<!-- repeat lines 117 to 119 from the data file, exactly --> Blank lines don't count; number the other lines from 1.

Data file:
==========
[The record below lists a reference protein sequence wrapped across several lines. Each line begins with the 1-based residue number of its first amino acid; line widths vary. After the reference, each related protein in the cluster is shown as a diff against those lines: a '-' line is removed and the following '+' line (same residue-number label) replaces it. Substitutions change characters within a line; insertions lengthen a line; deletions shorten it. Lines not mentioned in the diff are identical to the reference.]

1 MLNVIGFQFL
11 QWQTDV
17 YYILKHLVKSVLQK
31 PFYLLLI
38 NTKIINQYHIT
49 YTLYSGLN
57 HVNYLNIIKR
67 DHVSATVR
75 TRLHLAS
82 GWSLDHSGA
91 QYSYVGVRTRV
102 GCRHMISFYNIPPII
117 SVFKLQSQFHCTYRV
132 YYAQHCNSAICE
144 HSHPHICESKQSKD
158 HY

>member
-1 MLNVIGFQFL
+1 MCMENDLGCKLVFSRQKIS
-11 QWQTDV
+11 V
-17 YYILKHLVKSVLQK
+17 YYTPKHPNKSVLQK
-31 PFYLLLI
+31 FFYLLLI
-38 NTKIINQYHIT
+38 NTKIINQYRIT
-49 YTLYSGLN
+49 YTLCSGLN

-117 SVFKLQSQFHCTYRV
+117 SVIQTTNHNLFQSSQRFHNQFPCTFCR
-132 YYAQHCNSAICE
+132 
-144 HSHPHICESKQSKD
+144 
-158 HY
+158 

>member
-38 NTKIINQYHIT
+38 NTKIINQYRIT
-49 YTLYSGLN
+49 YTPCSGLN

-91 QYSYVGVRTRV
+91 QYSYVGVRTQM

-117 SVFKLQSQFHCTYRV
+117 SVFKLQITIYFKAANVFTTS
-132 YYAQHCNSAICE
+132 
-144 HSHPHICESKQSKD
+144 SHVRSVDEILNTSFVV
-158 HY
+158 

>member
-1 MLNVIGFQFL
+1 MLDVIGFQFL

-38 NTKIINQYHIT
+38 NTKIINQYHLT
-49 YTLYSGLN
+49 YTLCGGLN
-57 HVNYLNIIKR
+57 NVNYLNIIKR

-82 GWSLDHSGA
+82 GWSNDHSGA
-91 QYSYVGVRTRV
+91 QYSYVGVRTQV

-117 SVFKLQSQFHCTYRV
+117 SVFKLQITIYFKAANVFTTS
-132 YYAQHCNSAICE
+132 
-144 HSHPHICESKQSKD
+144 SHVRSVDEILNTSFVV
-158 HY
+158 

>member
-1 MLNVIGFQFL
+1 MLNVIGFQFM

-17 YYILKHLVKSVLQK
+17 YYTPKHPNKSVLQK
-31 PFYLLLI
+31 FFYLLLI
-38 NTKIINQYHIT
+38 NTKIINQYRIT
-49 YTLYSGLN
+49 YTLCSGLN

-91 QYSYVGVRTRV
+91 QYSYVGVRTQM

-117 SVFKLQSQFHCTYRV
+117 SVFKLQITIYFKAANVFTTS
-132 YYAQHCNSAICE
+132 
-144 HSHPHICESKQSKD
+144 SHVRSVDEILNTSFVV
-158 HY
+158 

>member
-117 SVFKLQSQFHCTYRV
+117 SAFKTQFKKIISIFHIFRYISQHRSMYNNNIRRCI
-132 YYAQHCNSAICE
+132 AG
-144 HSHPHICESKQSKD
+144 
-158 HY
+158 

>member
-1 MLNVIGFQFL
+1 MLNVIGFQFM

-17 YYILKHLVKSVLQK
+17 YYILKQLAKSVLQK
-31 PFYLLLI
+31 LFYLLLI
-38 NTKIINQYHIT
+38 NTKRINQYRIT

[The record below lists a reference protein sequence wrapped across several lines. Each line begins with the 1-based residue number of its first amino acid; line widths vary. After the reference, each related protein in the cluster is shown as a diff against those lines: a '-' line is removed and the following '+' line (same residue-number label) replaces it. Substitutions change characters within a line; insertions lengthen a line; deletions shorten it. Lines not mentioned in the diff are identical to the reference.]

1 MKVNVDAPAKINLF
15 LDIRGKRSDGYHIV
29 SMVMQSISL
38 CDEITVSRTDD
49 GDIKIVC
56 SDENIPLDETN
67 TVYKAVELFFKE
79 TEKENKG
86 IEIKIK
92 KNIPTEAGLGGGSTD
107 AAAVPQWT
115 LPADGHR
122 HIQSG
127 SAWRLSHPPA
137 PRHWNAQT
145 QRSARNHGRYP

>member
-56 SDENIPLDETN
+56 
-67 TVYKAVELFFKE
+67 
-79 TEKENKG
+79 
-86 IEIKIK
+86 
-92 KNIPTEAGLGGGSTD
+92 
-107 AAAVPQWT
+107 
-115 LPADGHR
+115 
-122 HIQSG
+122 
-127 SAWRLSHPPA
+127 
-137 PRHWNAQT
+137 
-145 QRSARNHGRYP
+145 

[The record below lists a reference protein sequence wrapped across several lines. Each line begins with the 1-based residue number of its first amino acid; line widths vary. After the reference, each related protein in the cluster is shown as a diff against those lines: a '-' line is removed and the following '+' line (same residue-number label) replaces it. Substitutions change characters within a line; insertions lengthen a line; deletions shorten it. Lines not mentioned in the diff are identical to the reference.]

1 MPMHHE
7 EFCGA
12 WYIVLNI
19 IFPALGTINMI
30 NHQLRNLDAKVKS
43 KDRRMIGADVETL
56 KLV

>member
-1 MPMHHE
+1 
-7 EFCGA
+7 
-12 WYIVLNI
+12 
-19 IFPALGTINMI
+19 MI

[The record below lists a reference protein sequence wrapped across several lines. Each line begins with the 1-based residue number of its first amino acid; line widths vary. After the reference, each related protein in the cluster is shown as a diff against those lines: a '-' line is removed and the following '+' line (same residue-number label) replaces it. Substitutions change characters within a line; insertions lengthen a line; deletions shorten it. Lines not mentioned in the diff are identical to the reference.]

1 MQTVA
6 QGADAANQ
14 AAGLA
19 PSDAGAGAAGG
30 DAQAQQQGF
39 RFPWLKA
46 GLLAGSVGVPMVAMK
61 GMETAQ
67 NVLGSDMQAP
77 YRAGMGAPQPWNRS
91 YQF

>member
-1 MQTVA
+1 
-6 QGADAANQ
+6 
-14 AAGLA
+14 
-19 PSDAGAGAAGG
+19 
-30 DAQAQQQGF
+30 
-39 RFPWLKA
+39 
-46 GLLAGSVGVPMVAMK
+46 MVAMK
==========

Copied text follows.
29 SMVMQSISL
38 CDEITVSRTDD
49 GDIKIVC